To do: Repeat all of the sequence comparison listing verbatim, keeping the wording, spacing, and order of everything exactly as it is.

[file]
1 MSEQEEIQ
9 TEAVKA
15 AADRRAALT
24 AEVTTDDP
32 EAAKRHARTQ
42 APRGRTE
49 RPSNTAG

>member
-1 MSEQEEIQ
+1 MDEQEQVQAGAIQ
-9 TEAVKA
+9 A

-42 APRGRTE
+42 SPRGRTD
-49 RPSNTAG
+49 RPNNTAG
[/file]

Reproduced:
1 MSEQEEIQ
9 TEAVKA
15 AADRRAALT
24 AEVTTDDP
32 EAAKRHARTQ
42 APRGRTE
49 RPSNTAG

>member
-1 MSEQEEIQ
+1 MDEQEQVQAGAIQ
-9 TEAVKA
+9 A

-42 APRGRTE
+42 SPRGRTD
-49 RPSNTAG
+49 RPNNTAG